Front-page headlines called him the “Laughing Bomber” and the “Smiling Assassin”, and news reports almost without exception referred to the November 13 public interrogation of the chief suspect in the Bali bombings as “bizarre”.
Amrozi, the 40-year-old Javanese mechanic who has confessed to building the bomb that killed more than 190 people in Kuta on October 12 (as well as to involvement in a string of bombings elsewhere in Indonesia) apparently smiled and joked with his interrogator, Indonesian national police chief Da’i Bachtiar throughout the 50-minute interview, conducted in full view of the international press.
When Amrozi allegedly said he wanted to kill people like the journalists looking on from behind glass, to whom he inexplicably waved and grinned, the room full of Indonesian police erupted with laughter. The entire ensemble obligingly posed for a happy snap, which, following its blanket reproduction in Australian newspapers the next morning, produced a not unpredictable outpouring of incredulity.
Pressed for comment by journalists following up the story, Australian political leaders didn’t shy away from expressing their own outrage. Foreign Minister Alexander Downer called the images ugly. “I think these people are so bloodthirsty,” he said. “Their sort of ugly, sneering, amused attitude at the slaughter of innocent people is just horrific.” Presumably he was referring to terrorists, not Indonesians as a whole.
Opposition Foreign Affairs spokesman Kevin Rudd said he thought it would make “all Australians feel physically sick that any person could laugh at the suffering, the pain, the torment and the death of hundreds of innocent Australians.” Opposition Leader Simon Crean described the scenes as “bizarre and insensitive”, and Prime Minister John Howard, while initially circumspect about criticising the Indonesian authorities, at least conceded the day after Crean’s comments that he had been absolutely “repulsed” by the “sickening display”.
Such comments were echoed in newspaper letters pages and on talkback radio. There was no pulling of punches. The photo of the grinning Amrozi with his happy-clappy captors seemed to confirm all those dark, nagging suspicions about the lax attitude in the archipelago to human life.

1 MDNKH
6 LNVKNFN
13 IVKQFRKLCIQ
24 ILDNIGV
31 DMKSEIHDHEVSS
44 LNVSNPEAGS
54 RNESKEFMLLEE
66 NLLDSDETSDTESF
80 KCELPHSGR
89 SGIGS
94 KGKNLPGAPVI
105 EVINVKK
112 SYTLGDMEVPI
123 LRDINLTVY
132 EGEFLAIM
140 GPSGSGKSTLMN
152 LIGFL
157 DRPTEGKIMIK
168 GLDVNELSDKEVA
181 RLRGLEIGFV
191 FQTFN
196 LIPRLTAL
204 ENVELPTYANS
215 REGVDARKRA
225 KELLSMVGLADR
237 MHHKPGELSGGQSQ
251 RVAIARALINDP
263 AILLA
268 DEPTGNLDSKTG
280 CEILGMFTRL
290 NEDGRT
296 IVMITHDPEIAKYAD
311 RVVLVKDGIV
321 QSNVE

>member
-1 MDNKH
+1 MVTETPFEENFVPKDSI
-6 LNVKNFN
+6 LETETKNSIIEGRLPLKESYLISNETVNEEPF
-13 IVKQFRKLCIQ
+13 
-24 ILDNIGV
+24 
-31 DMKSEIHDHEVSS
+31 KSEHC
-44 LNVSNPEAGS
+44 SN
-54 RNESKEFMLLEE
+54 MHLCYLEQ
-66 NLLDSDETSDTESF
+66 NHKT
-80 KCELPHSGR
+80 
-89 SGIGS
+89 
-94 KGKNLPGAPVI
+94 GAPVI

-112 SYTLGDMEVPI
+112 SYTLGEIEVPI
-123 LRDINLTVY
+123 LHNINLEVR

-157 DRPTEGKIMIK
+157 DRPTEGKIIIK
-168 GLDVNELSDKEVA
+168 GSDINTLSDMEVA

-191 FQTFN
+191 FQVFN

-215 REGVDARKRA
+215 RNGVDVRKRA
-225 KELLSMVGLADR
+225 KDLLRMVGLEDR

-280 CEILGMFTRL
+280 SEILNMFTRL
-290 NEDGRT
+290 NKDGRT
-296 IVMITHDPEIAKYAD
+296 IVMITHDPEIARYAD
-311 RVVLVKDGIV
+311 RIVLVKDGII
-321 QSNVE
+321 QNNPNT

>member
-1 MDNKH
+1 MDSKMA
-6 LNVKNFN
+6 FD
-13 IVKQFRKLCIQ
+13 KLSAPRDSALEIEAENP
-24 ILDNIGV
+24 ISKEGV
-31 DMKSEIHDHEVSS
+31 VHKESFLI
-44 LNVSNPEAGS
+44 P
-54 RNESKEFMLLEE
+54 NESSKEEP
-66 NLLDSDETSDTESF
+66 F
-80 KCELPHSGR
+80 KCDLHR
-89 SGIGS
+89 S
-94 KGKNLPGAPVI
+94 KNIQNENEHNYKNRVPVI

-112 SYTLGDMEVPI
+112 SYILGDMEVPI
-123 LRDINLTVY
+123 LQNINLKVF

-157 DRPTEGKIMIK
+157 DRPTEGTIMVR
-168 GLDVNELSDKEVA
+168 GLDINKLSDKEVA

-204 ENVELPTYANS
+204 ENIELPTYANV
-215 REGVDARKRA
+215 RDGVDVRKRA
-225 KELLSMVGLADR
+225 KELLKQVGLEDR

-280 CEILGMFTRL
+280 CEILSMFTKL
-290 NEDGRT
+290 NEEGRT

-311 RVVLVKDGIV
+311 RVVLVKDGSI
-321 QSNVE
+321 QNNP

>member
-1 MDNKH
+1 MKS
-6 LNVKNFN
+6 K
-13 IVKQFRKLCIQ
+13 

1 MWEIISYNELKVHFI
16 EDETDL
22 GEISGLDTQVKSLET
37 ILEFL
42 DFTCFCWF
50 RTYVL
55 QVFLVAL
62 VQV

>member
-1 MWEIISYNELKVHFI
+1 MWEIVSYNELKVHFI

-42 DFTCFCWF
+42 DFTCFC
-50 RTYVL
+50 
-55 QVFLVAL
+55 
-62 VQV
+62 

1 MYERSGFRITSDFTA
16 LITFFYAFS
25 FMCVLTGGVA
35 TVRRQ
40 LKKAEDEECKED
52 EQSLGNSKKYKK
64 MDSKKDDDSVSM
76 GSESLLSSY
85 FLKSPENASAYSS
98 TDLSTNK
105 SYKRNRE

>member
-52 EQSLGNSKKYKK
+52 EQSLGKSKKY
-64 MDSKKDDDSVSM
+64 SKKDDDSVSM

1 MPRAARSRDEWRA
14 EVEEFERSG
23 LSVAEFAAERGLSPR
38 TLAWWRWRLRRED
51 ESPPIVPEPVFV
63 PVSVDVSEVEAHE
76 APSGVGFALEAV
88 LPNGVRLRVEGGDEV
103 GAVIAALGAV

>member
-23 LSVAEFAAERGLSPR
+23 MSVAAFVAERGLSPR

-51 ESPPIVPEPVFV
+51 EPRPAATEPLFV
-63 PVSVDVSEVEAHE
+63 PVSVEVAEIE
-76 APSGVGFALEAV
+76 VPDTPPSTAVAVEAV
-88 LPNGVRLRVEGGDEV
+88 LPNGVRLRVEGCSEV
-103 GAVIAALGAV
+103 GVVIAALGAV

As one correspondent on the letters page of The Age (which generally likes to think its readers are enlightened, culturally sensitive types) put it:
“The Indonesian police, and in particular General Da’i Bachtiar, should be ashamed of their antics in the parading of Amrozi … The handshaking, the smiling makes you question the entire situation – like some reunion of old mates. It was disgusting and unacceptable and insensitive.”
Or was it?
Amid the fury and revulsion about Indonesian insensitivity, a little more questioning of the entire situation certainly wouldn’t have gone astray. Why on earth would the police be smiling and laughing with Amrozi with foreign journalists looking on? How could they possibly be so insensitive, not to mention stupid?
Taken at face value, as seen through Australian eyes, it was indeed “bizarre”. But Indonesia, it might be noted, is a foreign country, and a foreign country, to paraphrase that old saying, is like the past: they do things differently there.
Have the Indonesians no shame? Actually, like the rest of South-East Asia, they might be said, from our decadent Western point of view, to have decidedly too much of it – certainly in terms of social shame. Which is why the importance of “saving face” carries significantly more weight than it does in Australia, where a national leader might shed tears in public and not suffer one bit of social opprobrium.
Things work a little differently in Indonesian culture, where the concept of malu (losing face) and the related notion of Batin dan Lahir (the requirement to present an outward sense of calm) means Indonesians aren’t given to wearing their heart on their sleeve.
Just as Indonesians have tendency to say yes when they actually mean no (so as not to cause offence), their facial expressions can’t necessarily be taken on face value. They use smiling and laughing as defensive mechanisms to mask anger, embarrassment, shyness, nervousness, disapproval and other feelings of distress. Thus they might smile or laugh at times that seem highly inappropriate to Westerners.
Such fine details are important to understanding what was going on at the interrogation of Amrozi. Of course, the failure of the Indonesian police to appreciate that most Australians would interpret their actions so negatively shows a lack of sensitivity to our culture. But the failure of most Australian media outlets to appreciate the nuances of Indonesian culture, and to fan the flames of misunderstanding between our two countries by emphasising the laughing and smiling without pointing out that it didn’t necessarily carry the same connotations as in our own society, was equally insensitive.
Our engagement with Asia most definitely remains a work in progress.
- Tim Wallace